Jason Stevenson: Welcome to the new United States of America

USA

How do you know if something is going terribly wrong with your country?

You can scan headlines and watch cable news, or you could examine how your everyday life has changed in big and small ways.

For example: Do you consider how crowded a store might be when you shop for groceries? Do you still stockpile food and other essentials, or ask your social media network where to find scarce items like cleaning supplies? Would you trust the U.S. Postal Service to deliver a time-sensitive payment? Do you now question recommendations by previously reliable federal agencies like the CDC or FDA? Are you taking steps to ensure your vote isn’t suppressed during the next election?

If any of these concerns cross your mind, you are not alone. Hundreds of millions of people throughout the world cannot rely on their country’s postal system. In those same nations it is not uncommon for grocery shelves to be bare and for people to wait in long lines for essential items and services. Residents of these countries automatically distrust statements by government officials who are often corrupt and self-serving. And elections in these countries are often shadowed by doubts about their legitimacy.

So, while daily hardships created by a dysfunctional government are new to the United States, they are very familiar to the residents of Tanzania, Venezuela or Belarus. People in those nations already know to distrust their civil society, economy and elections. They can teach us much about making sacrifices — like spending hours to buy food, avoiding political rallies, or never mailing an important letter — that cost us time, money and dignity.

In short, living in the United States is moving closer to the reality of nations where the government fails to protect the needs of its people.

Some of these disruptions, like a shortage of consumer goods and school closures, are related to the ongoing pandemic, although their impacts are worsened by our government’s inaction or ineptitude. But most of the changes to our daily lives result from the gradual but deliberate erosion of institutions and norms we thought were invulnerable to decay.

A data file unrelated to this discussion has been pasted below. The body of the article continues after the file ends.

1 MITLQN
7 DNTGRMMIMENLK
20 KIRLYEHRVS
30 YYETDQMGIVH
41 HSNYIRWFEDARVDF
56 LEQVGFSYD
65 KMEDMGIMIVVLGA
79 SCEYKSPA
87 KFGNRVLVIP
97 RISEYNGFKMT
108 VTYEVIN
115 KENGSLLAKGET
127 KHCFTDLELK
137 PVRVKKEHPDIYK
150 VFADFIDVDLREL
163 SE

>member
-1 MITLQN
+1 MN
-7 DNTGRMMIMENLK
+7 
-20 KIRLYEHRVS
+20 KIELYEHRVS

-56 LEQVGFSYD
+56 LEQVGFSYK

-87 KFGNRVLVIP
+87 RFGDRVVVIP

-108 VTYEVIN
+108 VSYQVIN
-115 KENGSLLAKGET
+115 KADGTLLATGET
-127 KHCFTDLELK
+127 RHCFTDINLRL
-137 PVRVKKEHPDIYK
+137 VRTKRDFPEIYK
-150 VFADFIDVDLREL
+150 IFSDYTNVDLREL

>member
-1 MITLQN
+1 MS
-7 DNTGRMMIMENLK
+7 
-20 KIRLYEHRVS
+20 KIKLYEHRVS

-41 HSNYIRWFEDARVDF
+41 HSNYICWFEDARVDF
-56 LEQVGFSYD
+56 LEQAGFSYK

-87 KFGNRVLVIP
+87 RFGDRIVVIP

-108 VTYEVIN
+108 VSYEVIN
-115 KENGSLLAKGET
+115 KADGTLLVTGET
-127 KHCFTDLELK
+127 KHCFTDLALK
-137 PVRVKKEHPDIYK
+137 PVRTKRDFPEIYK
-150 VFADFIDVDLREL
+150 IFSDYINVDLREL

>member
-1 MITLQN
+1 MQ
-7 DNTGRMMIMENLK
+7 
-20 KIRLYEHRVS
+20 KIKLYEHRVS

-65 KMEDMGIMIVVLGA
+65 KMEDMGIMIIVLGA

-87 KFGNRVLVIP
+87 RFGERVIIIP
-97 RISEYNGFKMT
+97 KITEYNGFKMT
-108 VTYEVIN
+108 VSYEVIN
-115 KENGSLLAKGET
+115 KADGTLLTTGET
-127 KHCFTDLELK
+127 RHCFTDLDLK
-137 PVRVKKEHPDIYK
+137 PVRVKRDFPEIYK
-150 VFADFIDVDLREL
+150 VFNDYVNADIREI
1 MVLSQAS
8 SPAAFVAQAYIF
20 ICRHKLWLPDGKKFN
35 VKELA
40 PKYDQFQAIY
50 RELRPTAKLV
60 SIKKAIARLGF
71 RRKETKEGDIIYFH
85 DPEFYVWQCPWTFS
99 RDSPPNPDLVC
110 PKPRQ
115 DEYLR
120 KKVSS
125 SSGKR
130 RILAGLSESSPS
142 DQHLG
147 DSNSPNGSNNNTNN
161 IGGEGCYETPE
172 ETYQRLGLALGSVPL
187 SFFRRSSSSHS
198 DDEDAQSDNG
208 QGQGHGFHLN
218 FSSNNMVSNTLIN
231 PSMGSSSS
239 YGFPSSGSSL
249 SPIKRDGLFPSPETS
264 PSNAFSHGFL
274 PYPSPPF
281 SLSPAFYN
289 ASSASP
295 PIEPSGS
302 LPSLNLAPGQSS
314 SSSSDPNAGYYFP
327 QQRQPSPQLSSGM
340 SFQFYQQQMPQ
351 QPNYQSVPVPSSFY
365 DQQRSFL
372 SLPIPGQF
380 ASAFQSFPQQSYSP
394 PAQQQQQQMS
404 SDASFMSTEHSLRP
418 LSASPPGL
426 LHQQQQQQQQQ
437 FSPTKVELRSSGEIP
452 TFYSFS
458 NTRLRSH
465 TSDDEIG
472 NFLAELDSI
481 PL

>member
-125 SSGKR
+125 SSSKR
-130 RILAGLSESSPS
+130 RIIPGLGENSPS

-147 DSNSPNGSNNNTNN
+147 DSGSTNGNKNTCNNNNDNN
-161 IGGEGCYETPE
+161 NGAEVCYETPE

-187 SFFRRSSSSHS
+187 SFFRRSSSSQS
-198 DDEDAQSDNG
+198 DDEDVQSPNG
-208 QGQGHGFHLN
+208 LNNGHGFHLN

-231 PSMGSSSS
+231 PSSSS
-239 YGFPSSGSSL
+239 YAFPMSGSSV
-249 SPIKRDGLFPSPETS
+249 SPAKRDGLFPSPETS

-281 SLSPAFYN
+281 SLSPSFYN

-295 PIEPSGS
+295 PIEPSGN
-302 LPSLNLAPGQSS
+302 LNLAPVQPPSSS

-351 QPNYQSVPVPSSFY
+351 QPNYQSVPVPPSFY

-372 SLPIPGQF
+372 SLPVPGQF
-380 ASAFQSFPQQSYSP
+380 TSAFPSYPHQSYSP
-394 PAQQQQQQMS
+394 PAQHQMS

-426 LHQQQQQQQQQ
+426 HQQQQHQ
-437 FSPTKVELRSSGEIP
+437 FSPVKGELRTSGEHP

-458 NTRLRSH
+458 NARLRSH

For example, last month we learned the Trump administration plotted to slow down the U.S. Postal Service to discredit voting-by-mail. This was an act of deliberate sabotage that resulted in millions of veterans and seniors running low on vital medications, food shipments rotting and thousands of baby chickens dying in shipments that previously were safely delivered.

This month we learned how two crucial federal agencies — the FDA and CDC — bowed to political pressure to alter COVID-19 study results and testing rules because the Trump administration demanded positive news about the pandemic.

Last year’s Sharpiegate scandal, when President Trump forced the National Weather Service to adjust its forecast for Hurricane Dorian to match his hand-drawn map, should have warned us that federal agencies were vulnerable to manipulation. Given more time, other essential institutions, from a free press to the promise of fair elections, could start to slip away from us.

If you believe the challenges created by political interference with the Postal Service and hurricane forecasts are minor enough to ignore, just remember they represent the tip of a deeper decay. These agencies were the first to bend because the Trump administration decided they could be sacrificed to promote his political ego above the welfare of the nation. Recent revelations about the top official at the FDA misrepresenting the effectiveness of COVID-19 treatments indicate how the danger is already rising.

Perhaps you believe there is something magical that makes our nation immune to creeping authoritarianism. But COVID-19 has shown how vulnerable we actually are to both contagion and dysfunction — falling behind almost every nation in the word.

So, if you care about where your life and your country are headed, you should take advantage of the freedoms you still have and make your voice heard this November.

Jason Stevenson

Jason Stevenson is a writer and resident of Salt Lake City. The views and opinions expressed in this article are solely his own.

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